First of all, while not a comic book fan...The Avengers. For years, we all saw movies revolving around the individual heroes. While some were good and some were bad, having all of them together just makes things so much better -- if two heads are better than one, why stop there? Oh, and Thor, Hawkeye, and Iron Man are all awesome. Each one of them is Da Man.

    Tom Hiddleston's performance as Loki is stellar -- he just captures the villain you love to hate so perfectly. He's treacherous, he's murderous, he's conniving, he's despicable -- as he should be. Kudos to Hiddleson for being such a good villain -- and when I say good, I mean good in the sense that he actually brings forth such hatred for his character (but not for him personally!!!)

    Aside from one or two moments that don't make any sense ("I'm always angry!"), you pretty much just sit back and let the movie do it's work, and suspend your disbelief. The final battle sequence alone deserves it's own spot in the record books (like I even need to explain that), and you leave the cinema feeling like you could punch a tank until it begged for mercy.

    Final score: 9/10

    The Amazing Spider-Man

    Yep, this one was even better than The Avengers. While I certainly didn't hate Toby Macquire's Spiderman, he didn't leave any lasting impression on me. But Andrew Garfield? I'm still thinking over his performance many months later. Garfield plays a much more believable Peter Parker than Macquire, imo (and not because of the age difference). Garfield seems like a believable teenager -- Macquire spent most of his time stumbling
    through one disaster after another, moping all the way; but Garfield, once he figures out how to use his powers, does what any normal person would do: use his powers to better himself, and no one else.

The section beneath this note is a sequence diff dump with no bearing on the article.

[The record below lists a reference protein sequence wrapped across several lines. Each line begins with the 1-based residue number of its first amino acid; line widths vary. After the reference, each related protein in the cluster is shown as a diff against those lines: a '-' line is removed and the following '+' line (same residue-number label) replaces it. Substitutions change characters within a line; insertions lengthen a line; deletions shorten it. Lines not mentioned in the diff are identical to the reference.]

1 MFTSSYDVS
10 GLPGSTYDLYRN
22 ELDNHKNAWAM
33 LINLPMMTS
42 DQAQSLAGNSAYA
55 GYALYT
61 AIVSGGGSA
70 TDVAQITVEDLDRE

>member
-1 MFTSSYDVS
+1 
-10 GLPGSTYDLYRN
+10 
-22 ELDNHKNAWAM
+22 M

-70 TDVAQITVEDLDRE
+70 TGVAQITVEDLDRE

The scene where Uncle Ben is killed is far improved, imo. In Sam Raimi's film, all we see is Peter find Uncle Ben dying in the street, but here, we actually see Uncle Ben try to stop the robber, then get shot. We also see Garfield actually steal a drink from the store owner -- a far more relatable scene than the one where Peter gets ripped off by the guy giving him cash for beating a famous wrestler. Oh, and Martin Sheen as Uncle Ben -- need I say more?

    And my favourite part of the movie...Gwen Stacy. Yes, she's easy on the eyes, but that's not why I think the character is so good. Kiersten Dunst's Mary Jane was useless. Her only purpose was too get captured so Peter could rescue her. Over three films, Peter rescued her what -- six times? Seriously, Peter...find someone else -- like Gwen!

    Gwen Stacy is smart and brave. When Peter tells her that his teacher is going to turn the entire city into lizards, does she hide? No! She immediately starts working on an antidote. And when the lizard comes after her, she takes a cigarette lighter and spray can and holds him at bay with a jet of flame. The lizard is so shocked that he simply takes what he needs away from her, leaving Gwen unharmed (and uncaptured). Why did we need Mary Jane again?

    Final Score: 9/10

    For Greater Glory

    Here's one that nearly slipped under the radar. If not for my best friend telling me about it's existence, I would probably have missed it.

    And boy, am I glad I didn't.

    This film is, imho, the best movie to come out this year. It is simply PERFECT. I have one, itsy-bitsy, tiny, insignificant, what-are-you-even-complaining-about, complaint -- I can't tell whether the movie is going at 24 or 30 fps...sometimes. Seriously, that's it. When that's all
    you can even remotely complain about, you know it's going to be good.